As this chapter has noted, however, there is the need for significant improvement in the use of standards developed in the private sector for government regulation and procurement. Government use of private standards has the strong potential to reduce costs for government agencies and private industry. Existing federal policies, however, are ineffective at ensuring that these benefits are realized. New mechanisms are needed to provide for (1) improved standards policy coordination with the federal government and (2) improved communication and cooperation between government and private sector standards organizations, particularly ANSI. Chapter 5 presents specific recommendations for achieving these needed improvements.

Processes for developing standards represent only a portion of the complete impact of standards in the U.S. economy. The next chapter examines public and private mechanisms in the United States for assessing the conformity of products and industrial processes to standards.

Notes

1.  

Michael Hergert, Technical Standards and Competition in the Microcomputer Industry.

2.  

Paul A. David, Clio and the Economics of QWERTY, 332-337.

3.  

Breitenberg, The ABC's of Certification Activities in the United States; and National Fire Prevention Association (NFPA), National Electrical Code 1993. For a detailed analysis of regulatory use of private standards, with several case studies, see Cheit, Setting Safety Standards.

4.  

See William Lehr, Standardization: Understanding the Process, 550-555.

5.  

Toth, Standards Activities of Organizations in the United States, 5.

6.  

Toth, Standards Activities of Organizations in the United States, 547-548.

7.  

Toth, Standards Activities of Organizations in the United States, 3.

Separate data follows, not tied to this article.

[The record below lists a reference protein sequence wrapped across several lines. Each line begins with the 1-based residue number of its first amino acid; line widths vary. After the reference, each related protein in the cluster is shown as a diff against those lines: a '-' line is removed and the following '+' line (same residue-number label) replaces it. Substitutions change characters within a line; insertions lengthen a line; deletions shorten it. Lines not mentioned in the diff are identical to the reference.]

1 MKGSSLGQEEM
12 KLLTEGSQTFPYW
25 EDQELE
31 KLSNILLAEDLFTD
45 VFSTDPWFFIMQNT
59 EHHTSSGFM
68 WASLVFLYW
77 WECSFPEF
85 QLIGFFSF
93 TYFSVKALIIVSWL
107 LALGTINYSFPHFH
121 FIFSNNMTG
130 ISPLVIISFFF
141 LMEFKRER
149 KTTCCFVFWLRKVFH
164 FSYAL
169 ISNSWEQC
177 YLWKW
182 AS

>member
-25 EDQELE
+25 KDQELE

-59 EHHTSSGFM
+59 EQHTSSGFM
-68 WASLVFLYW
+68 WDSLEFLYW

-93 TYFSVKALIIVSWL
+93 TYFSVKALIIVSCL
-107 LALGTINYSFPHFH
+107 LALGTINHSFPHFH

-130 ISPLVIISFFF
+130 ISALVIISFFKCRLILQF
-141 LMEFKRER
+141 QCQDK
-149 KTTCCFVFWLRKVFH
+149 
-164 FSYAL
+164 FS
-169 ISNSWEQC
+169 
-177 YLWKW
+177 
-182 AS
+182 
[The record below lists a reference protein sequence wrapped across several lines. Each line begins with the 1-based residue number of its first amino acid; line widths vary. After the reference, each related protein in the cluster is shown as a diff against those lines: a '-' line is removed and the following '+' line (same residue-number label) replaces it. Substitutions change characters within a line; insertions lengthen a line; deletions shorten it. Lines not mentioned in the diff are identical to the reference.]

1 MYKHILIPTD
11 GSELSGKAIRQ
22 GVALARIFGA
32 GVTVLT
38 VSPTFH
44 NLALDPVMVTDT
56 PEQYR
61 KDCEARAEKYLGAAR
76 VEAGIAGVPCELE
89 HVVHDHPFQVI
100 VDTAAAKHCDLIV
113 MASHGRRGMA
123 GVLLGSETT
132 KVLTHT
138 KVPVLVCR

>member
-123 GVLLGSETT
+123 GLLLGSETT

8.  

Toth, Standards Activities of Organizations in the United States, 3.

Suggested Citation:"2 Standards Development." National Research Council. 1995. Standards, Conformity Assessment, and Trade: Into the 21st Century. Washington, DC: The National Academies Press. doi: 10.17226/4921.
×

9.  

American Society of Mechanical Engineers (ASME), 1992 ASME Boiler & Pressure Vessel Code.

10.  

Toth, Standards Activities of Organizations in the United States, 3.

11.  

Toth, Standards Activities of Organizations in the United States, 3.

12.  

Breitenberg, ed., Index of Products Regulated by Each State.

13.  

Breitenberg, The ABC's of Standards-Related Activities, 5.

14.  

ASME, 1992 Boiler and Pressure Vessel Code; and OTA, Global Standards, 43.

15.  

Breitenberg, The ABC's of Standards-Related Activities, 3.

16.  

For a review of the role of the Society of Automotive Engineers in producing standards for the early automotive industry, see Hemenway, Industrywide Voluntary Product Standards, 13-18.

17.  

Hemenway, Industrywide Voluntary Product Standards, 14-15.

18.  

Greenstein, Invisible Hands and Visible Advisors, 539.

19.  

Greenstein, Invisible Hands and Visible Advisors, 539.